In many ways, this film functions as almost a point-by-point counterweight to the much-marauded Batman v Superman, a movie that seeks to pull back and consider some of the broader social consequences (and harm) that the existence of superheroes and superpowers can mean for regular people. It doesn’t shy away from ideological conflict or from zooming in on the casualties of past films, but unlike the current DC canon, it never sinks into depressive gloom or loses its sense of humor about itself and its characters, and this ends up being the key difference between the two. It doesn’t address concerns like emotional turmoil, ideological divides, or civilian casualties with quite the level of emotional depth or intellectual complexity it might think it does, but the acting is solid enough across the board that its attempts at seriousness are genuine enough to click with its more humorous asides; a bit cameo by Alfre Woodard as a grieving mother of a young man inadvertently killed in Age of Ultron is a particularly powerful moment.
The fairly solid blending of usual Marvel colorful wackiness and a somber reflection on the more serious side of hero business is, on the whole, the best strength of the film. There are just as many characters and stray side stories jumping around as in Age of Ultron, but somehow this one feels more polished and unified, less creaky at the seams. Everyone who has been alive the past year has known that Spiderman shows up at some point, but the big question was whether or not they would go to detailed lengths to introduce this new version to us, or if it would be just a glorified cameo. Thankfully, like with the other bit parts floating around the edges, the first scene with this new Peter Parker feels like an organic part of the film. It’s not too exposition-heavy or overly dramatic, going on just long enough to tell us all we need to know about him before integrating him into the team, and it’s probably my favorite scene in the entire film.
And yet, as with so many of these films, some basic plot issues hold it back enough that I can’t quite praise this one as being on the same level as The Winter Soldier. As with so many of the ensemble films in the canon, so many of the issues that drive the plot could have been avoided entirely if these characters would simply talk with each other openly and not hide a major secret until the worst possible moment. It also doesn’t help that the major storyline is a disappointing retread of much of the first two Avengers films; once again, Tony Stark overreaches trying to solve minor or nonexistent problems, only to exacerbate the situation and make things worse.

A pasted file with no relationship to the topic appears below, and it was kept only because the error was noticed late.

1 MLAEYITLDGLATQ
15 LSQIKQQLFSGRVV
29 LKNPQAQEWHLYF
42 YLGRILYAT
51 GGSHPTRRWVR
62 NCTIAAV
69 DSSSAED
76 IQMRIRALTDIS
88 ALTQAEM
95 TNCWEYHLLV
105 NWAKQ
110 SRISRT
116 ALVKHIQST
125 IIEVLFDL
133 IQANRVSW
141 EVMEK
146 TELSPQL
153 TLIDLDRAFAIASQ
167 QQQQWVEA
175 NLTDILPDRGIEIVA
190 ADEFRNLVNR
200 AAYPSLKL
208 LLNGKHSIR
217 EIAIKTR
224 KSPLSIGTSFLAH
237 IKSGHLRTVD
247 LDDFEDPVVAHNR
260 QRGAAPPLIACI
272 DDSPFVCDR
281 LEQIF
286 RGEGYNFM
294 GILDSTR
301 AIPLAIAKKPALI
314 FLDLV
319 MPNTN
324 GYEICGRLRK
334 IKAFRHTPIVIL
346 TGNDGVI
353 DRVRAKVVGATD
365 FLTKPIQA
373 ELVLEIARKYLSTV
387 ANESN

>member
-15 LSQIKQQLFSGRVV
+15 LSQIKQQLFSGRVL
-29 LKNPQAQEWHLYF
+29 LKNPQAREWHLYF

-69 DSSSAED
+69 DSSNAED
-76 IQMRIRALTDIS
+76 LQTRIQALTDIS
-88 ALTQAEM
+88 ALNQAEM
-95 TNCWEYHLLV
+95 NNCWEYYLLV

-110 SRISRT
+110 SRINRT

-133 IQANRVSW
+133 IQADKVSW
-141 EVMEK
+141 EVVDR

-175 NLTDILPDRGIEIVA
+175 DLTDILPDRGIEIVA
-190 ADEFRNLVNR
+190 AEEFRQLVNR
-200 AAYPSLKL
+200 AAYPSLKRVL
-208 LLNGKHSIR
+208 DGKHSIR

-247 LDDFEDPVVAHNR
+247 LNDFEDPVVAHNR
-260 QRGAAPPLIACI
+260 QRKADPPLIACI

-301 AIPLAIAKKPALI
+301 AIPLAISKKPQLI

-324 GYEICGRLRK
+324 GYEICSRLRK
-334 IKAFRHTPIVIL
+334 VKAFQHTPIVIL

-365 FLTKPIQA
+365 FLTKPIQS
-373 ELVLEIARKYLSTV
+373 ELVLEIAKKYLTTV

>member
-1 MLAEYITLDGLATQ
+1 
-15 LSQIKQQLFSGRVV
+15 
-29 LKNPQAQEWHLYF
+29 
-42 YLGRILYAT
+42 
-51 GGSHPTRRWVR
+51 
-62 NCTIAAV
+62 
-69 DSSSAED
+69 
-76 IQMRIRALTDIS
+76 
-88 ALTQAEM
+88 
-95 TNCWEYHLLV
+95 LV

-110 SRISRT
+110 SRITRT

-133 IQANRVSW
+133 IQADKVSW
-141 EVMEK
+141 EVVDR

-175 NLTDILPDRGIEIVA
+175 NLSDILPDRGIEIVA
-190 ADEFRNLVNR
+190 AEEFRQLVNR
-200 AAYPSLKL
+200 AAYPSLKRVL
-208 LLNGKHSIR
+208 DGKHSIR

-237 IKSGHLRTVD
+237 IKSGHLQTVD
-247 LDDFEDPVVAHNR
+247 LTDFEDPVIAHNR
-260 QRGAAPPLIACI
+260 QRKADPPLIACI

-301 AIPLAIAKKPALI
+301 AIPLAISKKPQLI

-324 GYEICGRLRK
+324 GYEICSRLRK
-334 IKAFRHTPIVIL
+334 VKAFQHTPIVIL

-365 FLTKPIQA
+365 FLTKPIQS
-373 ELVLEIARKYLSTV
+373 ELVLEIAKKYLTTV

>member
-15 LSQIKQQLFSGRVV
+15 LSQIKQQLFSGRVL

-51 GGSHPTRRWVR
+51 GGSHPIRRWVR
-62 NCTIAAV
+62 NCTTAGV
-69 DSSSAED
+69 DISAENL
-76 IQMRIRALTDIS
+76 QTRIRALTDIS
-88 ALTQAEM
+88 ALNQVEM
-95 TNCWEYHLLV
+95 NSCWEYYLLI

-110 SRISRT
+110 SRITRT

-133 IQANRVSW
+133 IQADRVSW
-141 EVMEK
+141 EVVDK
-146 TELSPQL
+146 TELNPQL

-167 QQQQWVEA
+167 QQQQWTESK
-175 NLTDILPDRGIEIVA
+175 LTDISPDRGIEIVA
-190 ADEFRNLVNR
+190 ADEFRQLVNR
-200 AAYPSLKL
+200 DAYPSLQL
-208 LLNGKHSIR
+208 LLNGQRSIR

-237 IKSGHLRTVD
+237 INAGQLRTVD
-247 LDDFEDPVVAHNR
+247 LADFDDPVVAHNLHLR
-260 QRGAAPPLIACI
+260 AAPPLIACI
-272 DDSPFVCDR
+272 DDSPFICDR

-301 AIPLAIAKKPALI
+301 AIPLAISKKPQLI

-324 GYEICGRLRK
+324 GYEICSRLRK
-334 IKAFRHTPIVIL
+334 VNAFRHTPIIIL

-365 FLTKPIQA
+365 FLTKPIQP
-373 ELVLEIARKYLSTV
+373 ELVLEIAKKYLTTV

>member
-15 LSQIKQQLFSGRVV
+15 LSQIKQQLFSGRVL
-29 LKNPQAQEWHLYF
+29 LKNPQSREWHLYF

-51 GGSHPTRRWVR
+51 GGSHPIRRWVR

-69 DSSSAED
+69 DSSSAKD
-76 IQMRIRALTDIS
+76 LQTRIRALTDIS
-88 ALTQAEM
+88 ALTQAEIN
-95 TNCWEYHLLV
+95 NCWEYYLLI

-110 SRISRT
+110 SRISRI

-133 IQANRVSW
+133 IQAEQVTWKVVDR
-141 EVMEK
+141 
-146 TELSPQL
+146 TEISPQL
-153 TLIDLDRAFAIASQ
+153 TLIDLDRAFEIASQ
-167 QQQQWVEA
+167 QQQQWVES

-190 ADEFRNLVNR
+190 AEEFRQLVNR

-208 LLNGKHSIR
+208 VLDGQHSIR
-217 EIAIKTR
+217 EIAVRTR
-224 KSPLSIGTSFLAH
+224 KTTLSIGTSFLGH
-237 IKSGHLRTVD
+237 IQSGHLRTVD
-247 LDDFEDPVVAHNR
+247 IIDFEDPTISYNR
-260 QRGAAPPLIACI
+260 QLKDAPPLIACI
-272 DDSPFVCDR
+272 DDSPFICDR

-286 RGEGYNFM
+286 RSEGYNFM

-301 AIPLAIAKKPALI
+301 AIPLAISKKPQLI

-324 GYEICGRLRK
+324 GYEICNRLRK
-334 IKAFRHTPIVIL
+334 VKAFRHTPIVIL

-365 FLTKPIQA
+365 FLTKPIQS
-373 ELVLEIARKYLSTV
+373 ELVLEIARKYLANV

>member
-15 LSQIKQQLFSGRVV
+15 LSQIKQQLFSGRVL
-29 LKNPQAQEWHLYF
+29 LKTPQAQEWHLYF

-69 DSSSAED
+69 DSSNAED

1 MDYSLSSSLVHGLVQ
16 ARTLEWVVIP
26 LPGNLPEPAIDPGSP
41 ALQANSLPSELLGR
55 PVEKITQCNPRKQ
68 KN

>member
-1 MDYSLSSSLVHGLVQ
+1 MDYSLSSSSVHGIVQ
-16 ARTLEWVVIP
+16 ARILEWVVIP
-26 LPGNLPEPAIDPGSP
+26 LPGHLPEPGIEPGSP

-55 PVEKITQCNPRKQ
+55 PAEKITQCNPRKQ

Ironically, the recurring Marvel bug of the one-off villain being entirely forgettable is not as big a problem this time around. Yeah, it’s another boring non-entity with a plan that makes little sense, but it actually fits much more with this kind of story; the world isn’t ending this time around, and there is no impending governmental mass-genocide. He just wants to throw a small wrench in the works, and since this is more of a character-focused film rather than a plot-driven one, it works much better than it otherwise would.
Ultimately, there isn’t so much to differentiate this new one from the rest of the grander franchise it’s connected to. If you generally like the sort of aesthetic and sense of humor that most Marvel films embody, this is more of the same, and like me you’ll have a fun of time of it in theaters. If you are one of those suffering from Superhero Fatigue, this won’t change your mind. But so far, I’m still on board, and am now especially excited for the upcoming Black Panther film (stick around through the credits to find out why).